Lead has long been recognized as a harmful environmental pollutant. In late 1991, the Secretary of the Department of Health and Human Services called lead the “number one environmental threat to the health of children in the United States.” There are many ways in which humans are exposed to lead: through air, drinking water, food, contaminated soil, deteriorating paint, and dust. Airborne lead enters the body when an individual breathes or swallows lead particles or dust once it has settled. Before it was known how harmful lead could be, it was used in paint, gasoline, water pipes, and many other products.
Old lead-based paint is the most significant source of lead exposure in the U.S. today. Harmful exposures to lead can be created when lead-based paint is improperly removed from surfaces by dry scraping, sanding, or open-flame burning. High concentrations of airborne lead particles in homes can also result from lead dust from outdoor sources, including contaminated soil tracked inside, and use of lead in certain indoor activities such as soldering and stained-glass making.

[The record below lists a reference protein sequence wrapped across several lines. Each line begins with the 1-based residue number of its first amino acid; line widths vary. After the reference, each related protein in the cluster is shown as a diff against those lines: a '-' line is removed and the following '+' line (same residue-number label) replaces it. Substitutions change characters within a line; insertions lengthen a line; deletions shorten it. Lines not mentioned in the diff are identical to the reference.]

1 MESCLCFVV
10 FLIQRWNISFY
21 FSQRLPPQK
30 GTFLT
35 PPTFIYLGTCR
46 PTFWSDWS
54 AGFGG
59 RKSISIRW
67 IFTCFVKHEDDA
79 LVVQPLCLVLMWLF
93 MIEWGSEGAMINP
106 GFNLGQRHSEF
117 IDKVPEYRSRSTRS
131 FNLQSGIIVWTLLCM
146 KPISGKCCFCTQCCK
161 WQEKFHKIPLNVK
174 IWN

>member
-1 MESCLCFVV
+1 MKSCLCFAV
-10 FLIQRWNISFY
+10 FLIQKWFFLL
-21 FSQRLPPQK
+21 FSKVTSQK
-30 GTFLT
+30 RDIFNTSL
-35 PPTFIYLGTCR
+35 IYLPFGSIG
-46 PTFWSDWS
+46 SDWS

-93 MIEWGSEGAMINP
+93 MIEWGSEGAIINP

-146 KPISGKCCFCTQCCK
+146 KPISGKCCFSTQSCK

The Colorado Air Pollution Control Division is responsible for developing and implementing lead certification and abatement regulations for child-occupied facilities and target housing, as mandated by state statute (25-5-1101 C.R.S., et seq.). The statute governs the inspection and assessment of lead-based paint and lead-based paint hazards, lead-contaminated soil and lead-contaminated dust, and the abatement of lead-based paint hazards.
The Colorado State Legislature has adopted the concept of “lead-safe” housing instead of “lead-free” housing. Commensurate with this concept, the goal of the state regulations will not be the removal of all lead-based paint, but the creation of housing and facilities where no significant lead-based paint hazard is present.